Weight/physical activity: Carrying too much weight, especially around the waist area can increase your risk of heart disease. It’s important to include some form of physical activity in your daily routine, it can add 2 hours to your life, for every hour of regular exercise.
Cholesterol: While your body needs cholesterol to function and stay healthy, high cholesterol puts you at risk for heart disease or stroke. Start by getting your cholesterol checked. Know your health numbers, The American Heart Association recommends everyone over the age of 20 get their cholesterol checked every 5 years. If you have high cholesterol, work with your doctors to design the proper treatment.
As a young woman I didn’t give too much thought to the fact that my mother is adopted, as I’ve gotten older and had children of my own I’m increasingly aware that I know very little about my her biological family’s medical history. I’ve urged my mother to reach out to her family, to get as much information as possible, if not for herself, for her children and grandchildren. In the meantime, I took the Go Red Heart Checkup and I am making sure my lifestyle is healthier because my children are my reason “why.”0 Comment(s)
Nothing beats seeing that first, real paycheck deposited into your checking account. There’s a feeling of accomplishment, confidence, and excitement – excitement that you might actually be able to spend money on things you want, rather than only what you need. And, I don’t want to put a damper on any of those feeling, because they have been earned, but before you go buying a full wardrobe from The Limited or scheduling a test drive in a new Audi, take a step back and realize that once the money is gone, it’s gone. Acquiring a professional wardrobe, securing a reliable car, fueling said car, and feeding yourself, all cost money, and unfortunately, living paycheck to paycheck is a reality for many post-grads trying to make ends meet. Here are some tips on how you can look the part, while still saving money along the way.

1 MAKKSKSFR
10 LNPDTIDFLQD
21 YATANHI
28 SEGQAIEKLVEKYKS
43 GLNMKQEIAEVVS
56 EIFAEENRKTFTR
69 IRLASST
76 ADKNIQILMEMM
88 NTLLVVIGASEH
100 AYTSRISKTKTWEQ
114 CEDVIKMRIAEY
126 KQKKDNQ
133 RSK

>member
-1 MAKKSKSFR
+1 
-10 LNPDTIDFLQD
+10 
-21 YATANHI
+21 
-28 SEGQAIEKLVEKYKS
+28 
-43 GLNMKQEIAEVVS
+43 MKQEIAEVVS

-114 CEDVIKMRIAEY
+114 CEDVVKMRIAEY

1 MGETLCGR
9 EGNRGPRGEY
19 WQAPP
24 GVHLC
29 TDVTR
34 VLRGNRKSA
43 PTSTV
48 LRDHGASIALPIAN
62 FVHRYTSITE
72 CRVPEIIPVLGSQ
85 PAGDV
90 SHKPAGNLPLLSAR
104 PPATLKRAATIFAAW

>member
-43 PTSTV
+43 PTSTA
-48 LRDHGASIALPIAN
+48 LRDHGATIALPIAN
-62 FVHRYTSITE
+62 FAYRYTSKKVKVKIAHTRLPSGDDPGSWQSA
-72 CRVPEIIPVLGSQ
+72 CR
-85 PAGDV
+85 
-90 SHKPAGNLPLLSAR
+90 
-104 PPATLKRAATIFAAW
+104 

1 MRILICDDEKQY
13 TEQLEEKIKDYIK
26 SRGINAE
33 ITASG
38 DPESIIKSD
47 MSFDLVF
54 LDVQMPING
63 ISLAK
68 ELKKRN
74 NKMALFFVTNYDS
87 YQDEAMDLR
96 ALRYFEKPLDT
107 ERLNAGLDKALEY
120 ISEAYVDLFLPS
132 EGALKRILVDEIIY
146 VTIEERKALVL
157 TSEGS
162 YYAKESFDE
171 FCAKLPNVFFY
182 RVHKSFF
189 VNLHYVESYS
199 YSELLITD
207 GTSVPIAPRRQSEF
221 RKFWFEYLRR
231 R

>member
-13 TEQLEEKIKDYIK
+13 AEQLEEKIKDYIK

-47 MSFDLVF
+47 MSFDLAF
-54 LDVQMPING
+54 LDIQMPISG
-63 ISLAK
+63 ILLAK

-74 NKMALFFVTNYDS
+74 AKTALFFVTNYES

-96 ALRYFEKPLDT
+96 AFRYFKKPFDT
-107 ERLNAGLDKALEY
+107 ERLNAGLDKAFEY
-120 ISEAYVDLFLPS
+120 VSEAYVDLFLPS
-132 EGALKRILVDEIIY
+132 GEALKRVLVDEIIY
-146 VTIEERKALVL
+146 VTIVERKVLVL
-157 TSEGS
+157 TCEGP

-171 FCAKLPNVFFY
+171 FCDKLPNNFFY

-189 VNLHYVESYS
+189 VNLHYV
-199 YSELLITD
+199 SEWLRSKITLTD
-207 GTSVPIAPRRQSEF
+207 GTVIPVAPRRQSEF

- Pay Yourself First! Honestly, this deserves the #1 spot because it is the most important. It’s hard to save money after bills and other expenses are paid. Savings needs to be a priority and paying yourself first makes sure it gets done. And to make it easy, put savings on autopilot by having your paycheck or a portion of it direct deposited, or set up an automatic transfer each time you get paid